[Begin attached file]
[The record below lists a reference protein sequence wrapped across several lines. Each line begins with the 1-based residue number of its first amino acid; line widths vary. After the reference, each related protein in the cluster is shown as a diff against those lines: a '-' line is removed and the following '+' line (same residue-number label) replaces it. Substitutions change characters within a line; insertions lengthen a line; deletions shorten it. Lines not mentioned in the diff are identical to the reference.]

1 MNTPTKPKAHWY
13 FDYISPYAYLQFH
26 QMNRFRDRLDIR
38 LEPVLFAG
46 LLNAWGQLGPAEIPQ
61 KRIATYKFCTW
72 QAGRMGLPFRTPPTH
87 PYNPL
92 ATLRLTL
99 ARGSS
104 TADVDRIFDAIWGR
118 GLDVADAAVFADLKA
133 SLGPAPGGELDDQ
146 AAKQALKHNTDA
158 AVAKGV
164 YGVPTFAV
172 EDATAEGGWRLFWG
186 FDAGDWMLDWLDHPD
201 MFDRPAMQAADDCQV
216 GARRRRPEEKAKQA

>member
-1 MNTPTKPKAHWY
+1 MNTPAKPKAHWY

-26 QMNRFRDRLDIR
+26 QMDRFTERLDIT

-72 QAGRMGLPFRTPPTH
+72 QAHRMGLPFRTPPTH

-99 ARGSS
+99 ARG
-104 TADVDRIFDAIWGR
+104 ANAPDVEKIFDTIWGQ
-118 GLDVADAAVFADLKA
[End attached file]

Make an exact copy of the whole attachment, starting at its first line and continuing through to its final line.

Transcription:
[The record below lists a reference protein sequence wrapped across several lines. Each line begins with the 1-based residue number of its first amino acid; line widths vary. After the reference, each related protein in the cluster is shown as a diff against those lines: a '-' line is removed and the following '+' line (same residue-number label) replaces it. Substitutions change characters within a line; insertions lengthen a line; deletions shorten it. Lines not mentioned in the diff are identical to the reference.]

1 MNTPTKPKAHWY
13 FDYISPYAYLQFH
26 QMNRFRDRLDIR
38 LEPVLFAG
46 LLNAWGQLGPAEIPQ
61 KRIATYKFCTW
72 QAGRMGLPFRTPPTH
87 PYNPL
92 ATLRLTL
99 ARGSS
104 TADVDRIFDAIWGR
118 GLDVADAAVFADLKA
133 SLGPAPGGELDDQ
146 AAKQALKHNTDA
158 AVAKGV
164 YGVPTFAV
172 EDATAEGGWRLFWG
186 FDAGDWMLDWLDHPD
201 MFDRPAMQAADDCQV
216 GARRRRPEEKAKQA

>member
-1 MNTPTKPKAHWY
+1 MNTPAKPKAHWY

-26 QMNRFRDRLDIR
+26 QMDRFTERLDIT

-72 QAGRMGLPFRTPPTH
+72 QAHRMGLPFRTPPTH

-99 ARGSS
+99 ARG
-104 TADVDRIFDAIWGR
+104 ANAPDVEKIFDTIWGQ
-118 GLDVADAAVFADLKA